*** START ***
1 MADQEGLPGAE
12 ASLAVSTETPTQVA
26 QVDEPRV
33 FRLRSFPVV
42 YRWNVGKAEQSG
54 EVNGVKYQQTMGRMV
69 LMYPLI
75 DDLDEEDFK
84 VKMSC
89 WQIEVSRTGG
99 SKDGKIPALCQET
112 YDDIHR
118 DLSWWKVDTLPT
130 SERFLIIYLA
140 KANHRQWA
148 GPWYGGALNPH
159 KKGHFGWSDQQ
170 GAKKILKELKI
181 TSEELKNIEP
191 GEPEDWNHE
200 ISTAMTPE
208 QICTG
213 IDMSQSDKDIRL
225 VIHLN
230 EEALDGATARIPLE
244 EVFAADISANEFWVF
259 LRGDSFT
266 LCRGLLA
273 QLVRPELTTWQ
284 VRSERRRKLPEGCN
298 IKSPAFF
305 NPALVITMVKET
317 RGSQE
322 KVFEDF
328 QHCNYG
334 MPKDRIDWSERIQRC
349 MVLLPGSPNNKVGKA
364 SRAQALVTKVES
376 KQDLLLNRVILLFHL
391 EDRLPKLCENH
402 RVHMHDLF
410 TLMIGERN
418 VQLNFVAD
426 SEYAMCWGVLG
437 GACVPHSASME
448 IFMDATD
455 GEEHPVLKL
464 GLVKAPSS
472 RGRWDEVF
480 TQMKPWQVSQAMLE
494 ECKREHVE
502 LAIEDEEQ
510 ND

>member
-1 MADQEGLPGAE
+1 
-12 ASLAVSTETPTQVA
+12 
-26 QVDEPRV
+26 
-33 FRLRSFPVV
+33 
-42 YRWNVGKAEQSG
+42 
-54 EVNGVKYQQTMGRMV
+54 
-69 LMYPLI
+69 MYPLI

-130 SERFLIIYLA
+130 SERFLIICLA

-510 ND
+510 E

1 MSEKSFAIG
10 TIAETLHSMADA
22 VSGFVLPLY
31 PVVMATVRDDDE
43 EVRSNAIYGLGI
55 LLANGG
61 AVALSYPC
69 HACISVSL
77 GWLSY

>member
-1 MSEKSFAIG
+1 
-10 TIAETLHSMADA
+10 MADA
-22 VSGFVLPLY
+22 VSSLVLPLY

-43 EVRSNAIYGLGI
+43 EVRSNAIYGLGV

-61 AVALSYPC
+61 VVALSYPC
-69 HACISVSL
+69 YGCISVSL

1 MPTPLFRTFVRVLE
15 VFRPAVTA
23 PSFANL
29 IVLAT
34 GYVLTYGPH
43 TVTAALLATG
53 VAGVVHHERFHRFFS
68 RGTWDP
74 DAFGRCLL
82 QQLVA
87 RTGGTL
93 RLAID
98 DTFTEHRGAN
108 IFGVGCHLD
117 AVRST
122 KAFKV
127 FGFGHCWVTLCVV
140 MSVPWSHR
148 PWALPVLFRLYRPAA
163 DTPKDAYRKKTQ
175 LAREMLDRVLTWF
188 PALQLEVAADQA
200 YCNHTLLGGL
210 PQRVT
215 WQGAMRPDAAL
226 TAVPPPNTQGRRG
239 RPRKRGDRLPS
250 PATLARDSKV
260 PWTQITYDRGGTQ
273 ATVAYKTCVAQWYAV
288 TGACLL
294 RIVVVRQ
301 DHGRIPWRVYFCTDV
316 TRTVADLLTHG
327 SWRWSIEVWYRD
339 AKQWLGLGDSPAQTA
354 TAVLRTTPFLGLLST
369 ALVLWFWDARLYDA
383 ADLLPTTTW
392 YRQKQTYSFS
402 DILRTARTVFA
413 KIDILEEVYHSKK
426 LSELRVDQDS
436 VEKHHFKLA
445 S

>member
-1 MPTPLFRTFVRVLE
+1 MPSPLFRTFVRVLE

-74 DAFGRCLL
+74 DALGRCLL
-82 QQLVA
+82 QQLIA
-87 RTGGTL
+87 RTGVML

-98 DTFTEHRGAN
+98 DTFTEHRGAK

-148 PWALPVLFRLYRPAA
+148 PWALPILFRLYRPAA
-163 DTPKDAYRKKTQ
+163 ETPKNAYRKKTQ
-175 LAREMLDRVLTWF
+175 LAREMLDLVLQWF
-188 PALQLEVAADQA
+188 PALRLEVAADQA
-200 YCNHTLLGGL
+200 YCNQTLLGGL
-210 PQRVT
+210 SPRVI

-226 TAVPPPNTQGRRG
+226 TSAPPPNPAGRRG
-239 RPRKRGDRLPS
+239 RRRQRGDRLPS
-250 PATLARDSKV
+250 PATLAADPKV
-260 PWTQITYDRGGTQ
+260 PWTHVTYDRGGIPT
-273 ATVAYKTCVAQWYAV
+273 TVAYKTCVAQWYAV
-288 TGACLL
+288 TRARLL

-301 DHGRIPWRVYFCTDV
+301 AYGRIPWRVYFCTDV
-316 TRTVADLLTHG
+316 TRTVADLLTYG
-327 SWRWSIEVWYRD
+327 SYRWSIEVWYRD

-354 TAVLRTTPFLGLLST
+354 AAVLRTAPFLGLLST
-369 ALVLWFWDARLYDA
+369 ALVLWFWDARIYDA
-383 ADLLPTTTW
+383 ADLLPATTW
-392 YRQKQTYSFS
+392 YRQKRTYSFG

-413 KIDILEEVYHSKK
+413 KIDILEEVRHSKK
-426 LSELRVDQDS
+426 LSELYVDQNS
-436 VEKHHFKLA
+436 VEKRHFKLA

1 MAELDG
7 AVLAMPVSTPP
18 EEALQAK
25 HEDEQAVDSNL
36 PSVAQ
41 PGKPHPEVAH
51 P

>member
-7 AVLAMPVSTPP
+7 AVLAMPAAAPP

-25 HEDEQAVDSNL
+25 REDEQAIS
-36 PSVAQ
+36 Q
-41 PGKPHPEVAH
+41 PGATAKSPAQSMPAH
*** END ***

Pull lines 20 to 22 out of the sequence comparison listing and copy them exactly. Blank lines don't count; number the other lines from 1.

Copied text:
191 GEPEDWNHE
200 ISTAMTPE
208 QICTG